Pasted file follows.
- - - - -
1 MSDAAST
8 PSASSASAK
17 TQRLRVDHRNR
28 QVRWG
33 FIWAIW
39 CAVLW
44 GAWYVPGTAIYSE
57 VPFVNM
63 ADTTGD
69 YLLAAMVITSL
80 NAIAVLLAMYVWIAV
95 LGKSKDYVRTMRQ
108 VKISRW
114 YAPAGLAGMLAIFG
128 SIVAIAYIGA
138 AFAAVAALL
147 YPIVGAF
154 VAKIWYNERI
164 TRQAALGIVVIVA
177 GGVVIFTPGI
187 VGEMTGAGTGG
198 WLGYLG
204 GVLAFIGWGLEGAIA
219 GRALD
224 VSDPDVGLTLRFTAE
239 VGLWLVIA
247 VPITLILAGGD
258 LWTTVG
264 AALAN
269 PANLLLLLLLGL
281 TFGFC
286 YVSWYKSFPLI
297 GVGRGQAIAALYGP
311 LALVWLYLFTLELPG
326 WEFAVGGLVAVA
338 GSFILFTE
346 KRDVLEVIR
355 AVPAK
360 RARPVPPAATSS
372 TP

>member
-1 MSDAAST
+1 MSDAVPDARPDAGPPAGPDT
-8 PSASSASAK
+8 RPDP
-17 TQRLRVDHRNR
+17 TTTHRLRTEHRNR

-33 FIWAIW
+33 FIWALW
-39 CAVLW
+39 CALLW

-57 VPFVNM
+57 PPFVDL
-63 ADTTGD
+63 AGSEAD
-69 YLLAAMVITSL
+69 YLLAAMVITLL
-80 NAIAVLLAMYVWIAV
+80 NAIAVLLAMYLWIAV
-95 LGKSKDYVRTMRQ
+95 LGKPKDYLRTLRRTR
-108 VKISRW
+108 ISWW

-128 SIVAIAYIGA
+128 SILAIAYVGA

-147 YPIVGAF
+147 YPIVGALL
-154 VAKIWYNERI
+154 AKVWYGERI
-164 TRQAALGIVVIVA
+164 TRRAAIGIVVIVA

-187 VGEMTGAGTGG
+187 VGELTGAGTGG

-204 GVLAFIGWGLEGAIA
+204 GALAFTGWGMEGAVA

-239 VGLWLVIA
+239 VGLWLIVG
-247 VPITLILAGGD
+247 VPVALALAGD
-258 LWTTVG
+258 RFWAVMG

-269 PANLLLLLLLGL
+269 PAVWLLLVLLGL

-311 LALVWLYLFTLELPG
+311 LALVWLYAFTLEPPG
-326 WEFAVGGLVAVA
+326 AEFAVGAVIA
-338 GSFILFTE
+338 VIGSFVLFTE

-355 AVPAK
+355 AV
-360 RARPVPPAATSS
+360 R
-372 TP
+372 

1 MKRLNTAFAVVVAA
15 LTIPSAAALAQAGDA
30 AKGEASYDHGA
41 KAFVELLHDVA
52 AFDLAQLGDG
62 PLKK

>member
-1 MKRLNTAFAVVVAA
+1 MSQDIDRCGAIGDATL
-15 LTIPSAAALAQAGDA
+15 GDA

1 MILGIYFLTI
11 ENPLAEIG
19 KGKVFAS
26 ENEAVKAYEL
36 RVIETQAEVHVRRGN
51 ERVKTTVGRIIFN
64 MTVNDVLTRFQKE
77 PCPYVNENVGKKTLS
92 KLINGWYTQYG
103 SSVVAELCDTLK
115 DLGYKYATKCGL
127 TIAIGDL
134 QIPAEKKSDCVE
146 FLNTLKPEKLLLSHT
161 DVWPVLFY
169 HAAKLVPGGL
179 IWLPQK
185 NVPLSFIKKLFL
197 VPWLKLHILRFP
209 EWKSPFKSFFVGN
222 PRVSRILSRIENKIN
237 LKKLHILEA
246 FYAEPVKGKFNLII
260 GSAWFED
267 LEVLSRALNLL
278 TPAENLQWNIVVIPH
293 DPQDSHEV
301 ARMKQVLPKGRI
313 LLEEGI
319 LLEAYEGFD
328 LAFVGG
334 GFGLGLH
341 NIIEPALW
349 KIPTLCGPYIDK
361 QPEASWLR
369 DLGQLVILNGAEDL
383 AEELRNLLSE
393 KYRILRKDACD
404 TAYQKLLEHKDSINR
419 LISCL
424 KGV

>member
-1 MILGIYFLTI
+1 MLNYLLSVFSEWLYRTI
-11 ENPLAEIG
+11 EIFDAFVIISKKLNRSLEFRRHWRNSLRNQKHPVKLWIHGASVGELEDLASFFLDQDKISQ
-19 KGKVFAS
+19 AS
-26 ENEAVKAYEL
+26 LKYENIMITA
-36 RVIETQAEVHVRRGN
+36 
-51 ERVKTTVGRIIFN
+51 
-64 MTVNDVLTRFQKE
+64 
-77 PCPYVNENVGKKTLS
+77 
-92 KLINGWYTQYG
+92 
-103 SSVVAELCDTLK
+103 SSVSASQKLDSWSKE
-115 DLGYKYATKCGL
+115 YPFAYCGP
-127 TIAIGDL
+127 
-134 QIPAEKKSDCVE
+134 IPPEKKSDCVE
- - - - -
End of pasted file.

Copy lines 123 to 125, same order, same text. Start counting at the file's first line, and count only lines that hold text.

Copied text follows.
179 IWLPQK
185 NVPLSFIKKLFL
197 VPWLKLHILRFP